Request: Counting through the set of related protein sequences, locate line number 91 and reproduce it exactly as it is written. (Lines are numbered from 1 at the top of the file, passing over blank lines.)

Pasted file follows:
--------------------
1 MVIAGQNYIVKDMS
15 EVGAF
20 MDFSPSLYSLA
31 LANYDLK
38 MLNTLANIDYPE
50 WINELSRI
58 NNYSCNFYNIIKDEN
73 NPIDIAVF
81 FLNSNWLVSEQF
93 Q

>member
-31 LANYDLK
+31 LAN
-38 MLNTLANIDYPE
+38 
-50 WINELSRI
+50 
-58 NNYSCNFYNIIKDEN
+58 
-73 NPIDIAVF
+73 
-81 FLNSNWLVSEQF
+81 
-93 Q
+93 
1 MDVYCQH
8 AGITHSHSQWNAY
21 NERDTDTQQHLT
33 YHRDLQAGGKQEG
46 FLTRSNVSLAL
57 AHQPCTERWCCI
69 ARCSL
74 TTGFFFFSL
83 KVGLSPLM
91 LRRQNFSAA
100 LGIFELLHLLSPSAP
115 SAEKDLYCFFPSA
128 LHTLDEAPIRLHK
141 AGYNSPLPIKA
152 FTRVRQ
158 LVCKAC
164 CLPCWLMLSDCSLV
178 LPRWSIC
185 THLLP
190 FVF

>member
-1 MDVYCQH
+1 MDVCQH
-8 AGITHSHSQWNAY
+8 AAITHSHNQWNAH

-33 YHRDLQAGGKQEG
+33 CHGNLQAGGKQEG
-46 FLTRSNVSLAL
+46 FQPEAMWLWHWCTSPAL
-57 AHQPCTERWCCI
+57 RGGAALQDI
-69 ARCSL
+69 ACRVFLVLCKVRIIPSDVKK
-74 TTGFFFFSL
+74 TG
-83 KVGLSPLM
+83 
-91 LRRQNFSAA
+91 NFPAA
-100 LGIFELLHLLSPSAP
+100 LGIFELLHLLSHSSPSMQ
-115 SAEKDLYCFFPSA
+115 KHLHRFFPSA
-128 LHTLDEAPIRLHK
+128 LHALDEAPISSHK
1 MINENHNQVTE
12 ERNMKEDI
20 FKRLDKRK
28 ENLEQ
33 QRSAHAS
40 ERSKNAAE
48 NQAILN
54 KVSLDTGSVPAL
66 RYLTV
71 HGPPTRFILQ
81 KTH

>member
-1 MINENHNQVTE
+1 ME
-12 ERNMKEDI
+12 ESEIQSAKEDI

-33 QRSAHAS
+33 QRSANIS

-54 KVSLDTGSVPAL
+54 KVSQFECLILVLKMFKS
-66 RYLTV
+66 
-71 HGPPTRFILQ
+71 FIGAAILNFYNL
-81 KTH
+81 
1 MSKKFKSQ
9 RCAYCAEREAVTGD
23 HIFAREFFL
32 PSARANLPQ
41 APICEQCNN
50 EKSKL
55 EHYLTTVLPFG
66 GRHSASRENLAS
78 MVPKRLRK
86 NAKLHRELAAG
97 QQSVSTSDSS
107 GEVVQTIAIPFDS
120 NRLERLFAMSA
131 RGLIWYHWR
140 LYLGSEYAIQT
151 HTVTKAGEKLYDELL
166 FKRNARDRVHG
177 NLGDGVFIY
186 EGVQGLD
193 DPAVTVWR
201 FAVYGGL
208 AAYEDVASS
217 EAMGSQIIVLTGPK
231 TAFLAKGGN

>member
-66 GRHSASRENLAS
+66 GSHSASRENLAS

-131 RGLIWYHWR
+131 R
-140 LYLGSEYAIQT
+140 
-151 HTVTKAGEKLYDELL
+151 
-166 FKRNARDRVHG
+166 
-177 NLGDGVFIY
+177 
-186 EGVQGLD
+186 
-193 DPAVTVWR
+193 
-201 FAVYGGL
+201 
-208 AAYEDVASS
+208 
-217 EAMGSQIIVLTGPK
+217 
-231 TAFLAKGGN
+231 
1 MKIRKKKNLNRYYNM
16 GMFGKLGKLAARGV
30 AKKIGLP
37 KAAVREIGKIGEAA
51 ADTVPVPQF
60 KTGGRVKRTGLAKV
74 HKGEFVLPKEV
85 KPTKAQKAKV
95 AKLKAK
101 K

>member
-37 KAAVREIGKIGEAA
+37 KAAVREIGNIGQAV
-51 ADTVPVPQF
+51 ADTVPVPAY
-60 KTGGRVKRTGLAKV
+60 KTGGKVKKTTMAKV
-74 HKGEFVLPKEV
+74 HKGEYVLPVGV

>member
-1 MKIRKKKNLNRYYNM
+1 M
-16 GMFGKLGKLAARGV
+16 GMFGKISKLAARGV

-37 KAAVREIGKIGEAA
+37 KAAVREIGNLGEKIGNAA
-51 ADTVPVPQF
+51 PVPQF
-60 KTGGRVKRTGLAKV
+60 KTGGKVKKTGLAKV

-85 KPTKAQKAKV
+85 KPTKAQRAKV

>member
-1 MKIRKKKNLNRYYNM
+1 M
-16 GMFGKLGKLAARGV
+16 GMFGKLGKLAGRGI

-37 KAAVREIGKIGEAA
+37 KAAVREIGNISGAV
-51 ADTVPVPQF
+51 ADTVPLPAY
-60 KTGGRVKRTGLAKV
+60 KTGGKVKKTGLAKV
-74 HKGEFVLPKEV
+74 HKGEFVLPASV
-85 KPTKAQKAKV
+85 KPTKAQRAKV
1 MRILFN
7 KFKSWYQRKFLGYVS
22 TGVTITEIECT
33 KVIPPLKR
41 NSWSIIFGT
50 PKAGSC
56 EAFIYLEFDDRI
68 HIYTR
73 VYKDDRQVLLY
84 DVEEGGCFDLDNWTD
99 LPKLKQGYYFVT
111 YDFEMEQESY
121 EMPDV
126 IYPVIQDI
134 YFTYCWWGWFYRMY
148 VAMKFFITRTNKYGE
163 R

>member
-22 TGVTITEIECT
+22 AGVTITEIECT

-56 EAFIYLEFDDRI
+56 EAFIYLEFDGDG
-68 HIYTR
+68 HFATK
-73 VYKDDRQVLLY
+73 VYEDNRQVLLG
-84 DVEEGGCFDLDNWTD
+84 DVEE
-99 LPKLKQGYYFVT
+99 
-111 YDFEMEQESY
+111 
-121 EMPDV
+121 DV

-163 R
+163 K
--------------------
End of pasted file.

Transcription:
-66 RYLTV